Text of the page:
OVERVIEW of MOZAMBIQUE
In my videos Mozambique! Vol. 1 and 2, I perform and teach the original form of the rhythm based on my research in Cuba in 1985, when I met and studied with Pello. These videos are extremely thorough and include a booklet with all patterns written in staff notation and Time Unit Box System. During instruction I count each pattern in both 8th and 16th notes and show how every pattern fits with each other and with Rumba clave, which is played in a split screen window.
The videos have received excellent reviews including 5 out of 5 in April 1998 Modern Drummer, 4.5 out of 5 in Winter 1997 Latin Percussionist, and consistent comments like "one of the best I've seen" and "one of the best on the market". The project is endorsed by Michael Spiro and Chuck Silverman.
In Volume 1 all patterns are played in 3-2 clave and the focus is on a folkloric approach. I include performances of the original rhythm in different size ensembles as well as my arrangements of Mozambique Bata and Mozambique Songo. In Volume 2 the focus is on how Mozambique is typically played in a band setting. All the patterns are played in 2-3 clave and I cover the New York style as well. The rhythm is played in various size ensembles, we dip into Mozambique in 12/8 (!!!) and perform my arrangement of "California Mozambique".
MOZAMBIQUE! Volume 1: Cuban style in 3-2 clave
The rhythm Mozambique was created by Pello el Afrokan in Havana, Cuba during the early 1960's. Although popular in Europe, Mozambique has remained obscure in the United States. California percussionist Kim Atkinson was lucky to study with Pello in Havana during 1985. In this video, Kim shows us his arrangements and gives a very clear and concise presentation of the original parts to the rhythm and their all important relationship to Rumba clave. The second half of the video is devoted to performances of Mozambique in different size ensembles and combined with Bata and Songo rhythms.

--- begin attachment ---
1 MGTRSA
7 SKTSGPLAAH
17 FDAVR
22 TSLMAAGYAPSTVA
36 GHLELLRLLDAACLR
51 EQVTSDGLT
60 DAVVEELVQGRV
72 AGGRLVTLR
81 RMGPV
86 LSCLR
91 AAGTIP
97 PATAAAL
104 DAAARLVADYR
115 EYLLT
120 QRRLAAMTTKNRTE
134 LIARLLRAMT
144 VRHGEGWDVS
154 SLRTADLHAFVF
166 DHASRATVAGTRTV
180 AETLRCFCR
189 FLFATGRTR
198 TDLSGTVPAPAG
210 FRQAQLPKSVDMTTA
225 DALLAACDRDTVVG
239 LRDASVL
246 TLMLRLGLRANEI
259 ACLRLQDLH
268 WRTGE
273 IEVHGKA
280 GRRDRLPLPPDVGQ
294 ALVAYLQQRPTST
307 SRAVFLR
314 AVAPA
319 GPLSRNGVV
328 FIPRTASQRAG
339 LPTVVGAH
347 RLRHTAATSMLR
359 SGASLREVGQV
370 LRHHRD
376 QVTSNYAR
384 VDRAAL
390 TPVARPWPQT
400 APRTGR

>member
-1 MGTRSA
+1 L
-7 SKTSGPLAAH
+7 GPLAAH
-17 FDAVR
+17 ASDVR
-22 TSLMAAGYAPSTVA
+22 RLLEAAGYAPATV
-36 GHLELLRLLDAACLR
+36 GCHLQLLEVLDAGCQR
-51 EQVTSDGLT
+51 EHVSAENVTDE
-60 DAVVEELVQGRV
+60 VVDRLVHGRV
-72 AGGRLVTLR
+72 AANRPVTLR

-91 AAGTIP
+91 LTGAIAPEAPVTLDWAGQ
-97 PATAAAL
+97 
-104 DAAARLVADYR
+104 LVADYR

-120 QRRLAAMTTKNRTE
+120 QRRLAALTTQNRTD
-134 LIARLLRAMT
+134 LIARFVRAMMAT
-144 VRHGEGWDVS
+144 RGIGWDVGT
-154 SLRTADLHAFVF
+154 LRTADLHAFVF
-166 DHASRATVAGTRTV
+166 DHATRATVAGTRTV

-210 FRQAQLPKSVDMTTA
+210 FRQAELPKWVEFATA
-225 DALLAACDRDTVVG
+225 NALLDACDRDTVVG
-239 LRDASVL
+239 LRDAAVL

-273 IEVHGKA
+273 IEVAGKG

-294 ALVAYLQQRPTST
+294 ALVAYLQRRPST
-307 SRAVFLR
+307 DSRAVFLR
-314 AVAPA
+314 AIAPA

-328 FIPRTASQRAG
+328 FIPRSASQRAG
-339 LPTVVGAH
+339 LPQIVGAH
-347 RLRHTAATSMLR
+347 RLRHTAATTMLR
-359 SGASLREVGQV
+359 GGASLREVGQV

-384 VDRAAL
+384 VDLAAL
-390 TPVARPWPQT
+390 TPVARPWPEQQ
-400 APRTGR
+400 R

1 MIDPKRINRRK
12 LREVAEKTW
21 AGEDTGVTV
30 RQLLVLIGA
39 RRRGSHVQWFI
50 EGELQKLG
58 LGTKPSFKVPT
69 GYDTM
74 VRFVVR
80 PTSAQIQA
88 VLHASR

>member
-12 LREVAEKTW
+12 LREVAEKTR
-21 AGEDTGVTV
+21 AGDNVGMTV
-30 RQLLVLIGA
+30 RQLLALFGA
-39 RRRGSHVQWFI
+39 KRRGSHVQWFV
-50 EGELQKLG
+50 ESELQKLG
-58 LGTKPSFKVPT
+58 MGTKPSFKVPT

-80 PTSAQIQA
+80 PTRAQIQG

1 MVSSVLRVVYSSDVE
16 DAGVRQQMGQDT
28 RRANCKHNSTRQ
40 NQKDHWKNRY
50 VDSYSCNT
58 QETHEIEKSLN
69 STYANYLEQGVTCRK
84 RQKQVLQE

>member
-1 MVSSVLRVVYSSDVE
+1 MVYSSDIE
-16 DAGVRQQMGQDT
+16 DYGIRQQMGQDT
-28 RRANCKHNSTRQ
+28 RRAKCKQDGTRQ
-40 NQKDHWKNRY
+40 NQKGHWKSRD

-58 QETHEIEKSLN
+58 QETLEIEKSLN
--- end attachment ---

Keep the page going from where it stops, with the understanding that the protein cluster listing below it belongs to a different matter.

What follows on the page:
"This video not only has the capacity to teach it also has the capacity to inspire. This work is a wonderful tool for us all. "
"This is an excellent opportunity to learn the original Mozambique in a straight forward and well designed format. The material is broken down slowly and carefully, with clear explanations. Highly recommended! "
Outstanding features of Kim's presentation include:
Part 2- Performances: 4 piece ensembles, 8 piece ensemble, Mozambique/Songo, Mozambique/Bata
REVIEWS of MOZAMBIQUE Video Volume 1
West Coast percussionist and teacher Kim Atkinson's first video release, "MOZAMBIQUE Vol.1," arrives in time to restore consumer confidence in off-the-shelf learning resources. Neither a celebrity jam session nor a study of burning conga chops, this well-crafted instructional package aims to make drum students of any persuasion fluent in the language of an essential AfroCuban carnival rhythm.